first_img Courts strained by foreclosure filings Senior EditorStatistics show a stark increase in the number of mortgage foreclosures around Florida, hobbling the state’s court system that is already dealing with deep budget cuts. “We have the perfect storm,” said 19th Circuit Chief Judge William Roby. “We have a bad economy, we have higher caseloads from the bad economy in criminal cases, we have cases going up in family and domestic violence because people are under stress, and we have foreclosure cases going up.“It’s a serious problem, number one because it’s affecting people, but it’s also serious from a time management standard,” he continued on the rising foreclosure numbers. Noting that court staff, particularly case managers, have been cut, Roby added, “Judges are acting more like clerks than they are decision-makers. We’re spending more time reviewing files [for completeness] and doing clerical type work than deciding cases.”It’s not a minor issue for Roby. In 2004-05, there were 499 foreclosures filed in St. Lucie County, which is part of the 19th Circuit. That increased 14-fold by 2007-08, according to figures from the Office of the State Courts Administrator, or 7,335. From 2005-06 to 2006-07 filings more than tripled. Then for 2007-08, they more than tripled again.Or consider Lee County.In 2007, not in any one month did the number of foreclosures filed reach 2,000. In fact, for the first six months, they didn’t even reach 1,000. So far in 2008, no month has had as few as 2,000 foreclosures, and for the first nine months the total has already surpassed the 2007 tally.Most judges contacted for this story say they are keeping up. But that’s largely because most foreclosures aren’t being contested, as well as some courts are adopting rules to streamline the process, including ensuring that defendants get adequate notification and perhaps even help if they want to save their homes.According to OSCA figures, Lee and St. Lucie counties are the most extreme examples in the state, with foreclosure filings up 1,052.6 percent and 1,427.1 percent respectively since the 2004-05 fiscal year. Most other counties have seen sharp increases, as well.Miami-Dade County has seen filings rise 373.6 percent to 40,549 for 2007-08; in Broward it’s been 463.5 percent, or 33,920 filings. Hillsborough has seen a 279.4 percent hike to 16,436 cases, while Orange County has seen a 360.6 percent rise to 18,977 cases. Of the state’s major metropolitan areas, Duval County has seen the smallest increase, but even there, cases have more than doubled to 8,623 for the 2007-08 fiscal year. The Duval County Clerks Office, though, said for the 2008 calendar year, 9,031 cases had been filed as of mid-October, up from 6,840 for all of 2007, indicating a worsening foreclosure situation.Overall, the OSCA figures give a statewide foreclosure filing explosion of 374.5 percent, or growth from 59,907 in 2004-05 to 284,263 in 2007-08.Perhaps the number shouldn’t be surprising. A study by the Mortgage Brokers Association for the second quarter of 2008 showed 6 percent of all Florida residential properties were in foreclosure. A recent St. Petersburg Times story found that 40 percent of those who purchased homes since 2003 had mortgages that exceed the value of their homes. In nearby Pasco County, that figure was 60 percent.By and large, while chief circuit judges report that their courts are dealing with the foreclosure onslaught, the sheer numbers are straining their resources.“It hasn’t really affected our ability to handle cases,” said Judge James Carlin, the civil administrative judge in the 20th Circuit who oversees cases in Collier County, noting, however, that meeting the demands has required the allocation of additional resources and judges’ time. (Collier County, like Lee, is in the 20th Circuit. While Collier has had more than a nine-fold increase in foreclosures since 2004-05, its total number of filings is only about a quarter of Lee County’s.)Collier cases are filed through a central scheduling staffer, Carlin said, and then divvied up among four of five civil judges, who do around 50 summary judgment hearings as part of their Monday regular motion calendars. In addition, there’s a special Friday calendar presided over by a senior judge who handles around 300 cases per session, Judge Carlin said. He noted Lee County has used magistrates to keep up with its foreclosure load.In December, Carlin said the courts will add a full-day session presided over by one of the civil judges to help move the influx of cases along. Critical to the success of the process, Judge Carlin added, is that the court system still has enough support staff so “all of our files are reviewed prior to entry of any judgment to make sure it’s appropriate for the judge to sign the final judgment.”Eighteenth Circuit Chief Judge Clayton D. Simmons reported a different situation, first noting that foreclosures have increased more than 800 percent in his circuit.“This has placed a significant demand on the clerk as well as court staff,” Judge Simmons said. “Simply processing this many case files is physically daunting, much less screening them for proper status when calls are made to schedule them for hearing.“In Seminole County, we lost a county-funded case manager whose primary job was to process foreclosure cases, prepare dockets, and assist the court in conducting the actual foreclosure case hearings — placing long-distance calls to attorneys, preparing checklists for each case to ensure status, etc. Without her services, the remaining staff and our JAs were simply overwhelmed. In addition, we detected that the increased volume had overwhelmed the firms that specialize in foreclosures and their work product had declined, and there was virtually no communication between the lender, or the lender’s counsel, and the property owner. We were having eight to 10 property owners show up every week at summary judgment hearings saying they had been trying to communicate with the lender to save their property but had had no success in speaking to anyone,” Simmons said.In the Second Circuit, Chief Judge Charles Francis said foreclosure cases have more than doubled in the past two years, and now account for about 45 percent of the civil docket, or an estimated 2,378 cases for 2008. So far, that’s being handled by splitting up the load between Francis, two other civil judges, and one judge who spends half-time with a civil docket.“We’re not as bad as a lot of circuits” he said. “Where we hurt is increased filings at a time we’ve lost resources to deal with them.”The circuit used to have a four-person mediation staff, which would have done much of the casework, but that’s down to one person, and case managers have also been cut.“We don’t have anybody to check those files [for completeness] and it’s up to the judges and the JAs to do that, and that’s where the load is being felt,” Francis said.Nick Sudzina, court administrator for the 10th Circuit, said foreclosures are up 118.5 percent since 2002, and are being handled both on regular motion dockets and in special hearings. He noted Chief Judge J. David Langford goes to Highlands County once a month just to have foreclosure hearings.“There is no undue delay in getting a mortgage foreclosure hearing set in the 10th Circuit, and we are confident that any further increase in foreclosure filings will not constitute a crisis in our circuit,” Sudzina said. “It is believed in the 10th Circuit, Polk County in particular, will continue to see a spike in the number of foreclosure cases filed. We believe we have the resources necessary to withstand the onslaught of filings.”In the 15th Circuit, which has seen a nearly 800 percent increase since 2004-05, Chief Judge Kathleen Kroll said the first eight months on 2008 have seen more foreclosures (18,264) filed than for all of 2007. That has meant that three judges have been assigned foreclosure cases, instead of one who did foreclosures in addition to other civil cases, Kroll said.“The judicial caseload modification means that other circuit civil cases, including trials, are likely to face delays due to the judicial time being spent presiding over foreclosures,” she said.In Duval County, Judge Charles Mitchell, who oversees foreclosures, said, “It’s about to become a burden, but it’s not right now. The reason I say it’s about to become a burden is we handle them very quickly now.“Most of the foreclosures I have seen, the great majority of them, have involved adjustable rate mortgages. People might have been able to pay, but they didn’t see any future in paying it,” he said. “Most now have been people who bought too much home. I think people are starting to lose their jobs, and if the economy gets worse, then they’ll start losing their homes.”That, Mitchell said, could change the foreclosure landscape as more homeowners might contest their foreclosures. That brings up another point mentioned by most judges. The vast majority of foreclosures are unopposed, judges say, with fewer than 5 or 10 percent of defendants showing up in court or attempting to save their homes. Many who show up have been frustrated by being unable to contact anyone representing the mortgage-holder to attempt to work out a solution. When that happens, Judge Francis said he typically orders the two sides to meet in his courtroom.Carlin, in Collier, said a sizeable chunk of the foreclosures there involve vacant land in planned developments, bought by investors who also walked away when values dropped.Responses to spiking foreclosure filings vary around the state. Judge Kroll in October signed what may be the most detailed foreclosure administrative order. Those filing foreclosures must comply with several factors, including that the property owner has been given the name of someone “who has the authority to rework or otherwise modify the existing loan.” It also requires that information be collected from the mortgagors, and that no summary judgment will be granted until the plaintiff responds to that information. It also allows for short sales and provides that either party may request mediation at any time.Judge Mitchell said Duval County requires that plaintiffs have local counsel, a reaction to mortgage-holders having sent in paperwork and filing fees and expecting judicial assistants or court clerks to do filing and other upkeep work. With the cut in court resources, that doesn’t work, so lawyers have to handle those details, he said.The circuit is also requiring that defendants, when notified of a foreclosure, be given a phone number that links them to a legal aid clearinghouse which can connect defendants to volunteer lawyers. Mitchell said that program was organized by Jacksonville attorney Sam Jacobson, who assembled a panel to help distressed homeowners.In the Fifth Circuit’s Citrus County, an administrative order entered two years ago requires that when plaintiff’s attorneys will be appearing by phone, the notice of sale, final disposition form, and all documents must be received by the court 10 days before the hearing. The order also includes restrictions on when and how final orders can be modified. Carlin said in the 20th, plaintiffs are required to have local counsel so high volumes can be handled quickly.In the Second Circuit, Francis said plaintiff’s lawyers are required to at least appear by telephone for the final summary judgment hearing.Judges say the foreclosure crisis is not affecting the courts’ handling of criminal cases, since by law such matters have priority. But they say it is affecting other civil cases.“Litigation in other areas has not only increased, but has become more time-consuming,” said Fifth Circuit Chief Judge Daniel Merritt. “Attorneys involved in lengthy, complicated litigation in medical malpractice, nursing home negligence, product liability, and other similar areas are frequently asking for jury trials anticipated to last from three to six weeks.“As overburdened as the court system currently is, it is almost impossible for a judge to take six weeks out of a normal work schedule and set it aside for a lengthy jury trial; yet those litigants are also entitled to their day in court, and it must be done,” Merritt continued.“Court dockets are so full that it often takes several weeks to get a hearing; and lengthy jury trials must be scheduled several months in advance. While caseloads and workloads continue to increase at lightning speed, support staff numbers have been drastically cut and the number of judges has remained stagnant.. . . Even as the eventual volume of foreclosures decreases, without adequate and appropriate judicial branch staffing and funding, delays in justice will continue.”Said Judge Roby: “We have to triage and do the best we can. That’s going to be oriented toward criminal. If someone files a motion for a speedy trial, we’re hearing that case. That’s why we need the help of the business community to let our legislators know we need our resources to do our job.. . . At some point in time, we’re going to have a massive amount of judicial burnout.” November 1, 2008 Gary Blankenship Senior Editor Regular News Courts strained by foreclosure filingslast_img read more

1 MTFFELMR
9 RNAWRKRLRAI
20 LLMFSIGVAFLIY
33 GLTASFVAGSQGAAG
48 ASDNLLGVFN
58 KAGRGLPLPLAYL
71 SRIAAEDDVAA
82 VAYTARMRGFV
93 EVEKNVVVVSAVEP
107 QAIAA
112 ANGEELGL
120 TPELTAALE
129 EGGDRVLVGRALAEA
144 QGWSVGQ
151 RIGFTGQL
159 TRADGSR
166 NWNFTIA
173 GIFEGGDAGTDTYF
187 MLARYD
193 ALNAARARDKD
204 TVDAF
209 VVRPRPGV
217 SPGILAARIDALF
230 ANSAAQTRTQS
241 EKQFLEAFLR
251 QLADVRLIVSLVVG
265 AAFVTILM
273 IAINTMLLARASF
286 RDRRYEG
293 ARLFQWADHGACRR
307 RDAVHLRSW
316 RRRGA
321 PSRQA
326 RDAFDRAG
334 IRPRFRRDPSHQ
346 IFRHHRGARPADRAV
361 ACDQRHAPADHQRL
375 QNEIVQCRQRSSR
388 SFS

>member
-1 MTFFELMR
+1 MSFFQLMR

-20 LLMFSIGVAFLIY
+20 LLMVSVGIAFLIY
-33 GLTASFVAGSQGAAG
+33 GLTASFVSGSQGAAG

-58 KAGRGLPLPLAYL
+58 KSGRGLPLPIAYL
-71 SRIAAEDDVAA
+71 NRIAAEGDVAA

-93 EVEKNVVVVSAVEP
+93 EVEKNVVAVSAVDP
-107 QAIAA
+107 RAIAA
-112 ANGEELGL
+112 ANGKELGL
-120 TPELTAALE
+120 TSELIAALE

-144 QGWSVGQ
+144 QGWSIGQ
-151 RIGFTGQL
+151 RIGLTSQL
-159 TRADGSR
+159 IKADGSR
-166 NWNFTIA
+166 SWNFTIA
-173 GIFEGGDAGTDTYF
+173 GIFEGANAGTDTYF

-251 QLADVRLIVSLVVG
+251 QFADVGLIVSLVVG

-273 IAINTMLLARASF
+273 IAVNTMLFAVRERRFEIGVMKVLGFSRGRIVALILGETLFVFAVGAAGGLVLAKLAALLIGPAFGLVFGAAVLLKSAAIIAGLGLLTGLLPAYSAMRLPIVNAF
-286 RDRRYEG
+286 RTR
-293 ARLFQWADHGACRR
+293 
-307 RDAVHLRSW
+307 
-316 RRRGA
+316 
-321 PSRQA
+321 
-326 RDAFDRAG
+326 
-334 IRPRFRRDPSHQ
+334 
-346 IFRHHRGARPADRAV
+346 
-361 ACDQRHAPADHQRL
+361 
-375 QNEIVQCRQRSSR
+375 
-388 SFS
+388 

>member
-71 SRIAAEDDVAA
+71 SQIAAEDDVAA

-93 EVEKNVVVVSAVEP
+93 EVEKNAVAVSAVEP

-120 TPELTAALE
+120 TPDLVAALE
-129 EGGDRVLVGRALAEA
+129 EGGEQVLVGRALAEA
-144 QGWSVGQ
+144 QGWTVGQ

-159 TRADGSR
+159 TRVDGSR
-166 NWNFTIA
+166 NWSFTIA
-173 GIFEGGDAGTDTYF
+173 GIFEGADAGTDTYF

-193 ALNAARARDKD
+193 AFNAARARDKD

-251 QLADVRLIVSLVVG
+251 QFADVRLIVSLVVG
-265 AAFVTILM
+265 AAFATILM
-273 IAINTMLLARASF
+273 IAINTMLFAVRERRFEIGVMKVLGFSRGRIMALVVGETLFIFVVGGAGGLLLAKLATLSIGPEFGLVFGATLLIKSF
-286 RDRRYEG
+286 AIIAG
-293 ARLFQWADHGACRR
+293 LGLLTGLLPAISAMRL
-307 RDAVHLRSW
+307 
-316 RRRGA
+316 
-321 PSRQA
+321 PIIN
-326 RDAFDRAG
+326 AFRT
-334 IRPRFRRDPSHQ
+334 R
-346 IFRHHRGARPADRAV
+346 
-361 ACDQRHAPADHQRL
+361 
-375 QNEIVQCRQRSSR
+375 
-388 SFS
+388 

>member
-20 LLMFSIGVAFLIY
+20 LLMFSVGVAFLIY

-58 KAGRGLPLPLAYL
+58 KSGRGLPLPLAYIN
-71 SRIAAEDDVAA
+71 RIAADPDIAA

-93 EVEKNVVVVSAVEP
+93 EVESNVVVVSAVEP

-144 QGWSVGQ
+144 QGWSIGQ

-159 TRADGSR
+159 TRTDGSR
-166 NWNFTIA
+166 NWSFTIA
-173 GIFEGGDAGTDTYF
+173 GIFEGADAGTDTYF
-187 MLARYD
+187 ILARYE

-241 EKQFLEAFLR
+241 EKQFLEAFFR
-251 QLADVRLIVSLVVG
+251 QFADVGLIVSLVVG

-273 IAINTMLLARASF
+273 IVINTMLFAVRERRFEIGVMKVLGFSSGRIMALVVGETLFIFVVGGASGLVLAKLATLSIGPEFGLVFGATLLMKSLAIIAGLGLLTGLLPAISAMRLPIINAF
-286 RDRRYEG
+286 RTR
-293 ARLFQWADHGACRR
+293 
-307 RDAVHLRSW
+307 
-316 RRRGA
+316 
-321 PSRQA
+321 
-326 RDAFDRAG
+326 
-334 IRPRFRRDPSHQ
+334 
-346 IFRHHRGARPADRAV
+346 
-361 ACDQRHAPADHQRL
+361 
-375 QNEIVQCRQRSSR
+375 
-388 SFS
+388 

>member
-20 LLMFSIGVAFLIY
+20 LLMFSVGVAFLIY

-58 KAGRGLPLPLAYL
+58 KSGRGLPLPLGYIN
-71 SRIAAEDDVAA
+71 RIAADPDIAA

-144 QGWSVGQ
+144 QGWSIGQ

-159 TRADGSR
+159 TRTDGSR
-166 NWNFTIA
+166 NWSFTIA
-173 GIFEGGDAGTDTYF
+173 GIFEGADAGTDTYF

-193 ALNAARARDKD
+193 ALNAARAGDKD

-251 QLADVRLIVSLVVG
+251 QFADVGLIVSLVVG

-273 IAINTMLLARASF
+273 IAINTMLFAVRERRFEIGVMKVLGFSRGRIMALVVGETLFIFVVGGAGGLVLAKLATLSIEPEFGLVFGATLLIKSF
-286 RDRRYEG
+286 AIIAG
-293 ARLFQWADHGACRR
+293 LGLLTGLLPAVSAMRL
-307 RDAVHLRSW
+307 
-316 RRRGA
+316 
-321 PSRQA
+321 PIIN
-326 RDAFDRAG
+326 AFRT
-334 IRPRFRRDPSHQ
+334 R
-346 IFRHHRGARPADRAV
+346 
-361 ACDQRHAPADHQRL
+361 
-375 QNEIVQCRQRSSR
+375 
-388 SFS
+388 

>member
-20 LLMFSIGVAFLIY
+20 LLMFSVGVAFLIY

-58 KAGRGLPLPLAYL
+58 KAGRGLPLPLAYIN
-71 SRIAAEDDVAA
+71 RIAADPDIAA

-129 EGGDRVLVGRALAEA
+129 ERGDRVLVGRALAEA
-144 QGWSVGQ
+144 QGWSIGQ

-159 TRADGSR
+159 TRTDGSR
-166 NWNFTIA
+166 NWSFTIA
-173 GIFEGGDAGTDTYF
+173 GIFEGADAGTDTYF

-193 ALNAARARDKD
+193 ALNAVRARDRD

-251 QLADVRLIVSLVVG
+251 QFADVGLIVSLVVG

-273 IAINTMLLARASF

Segro and Aviva land DHL at Heathrow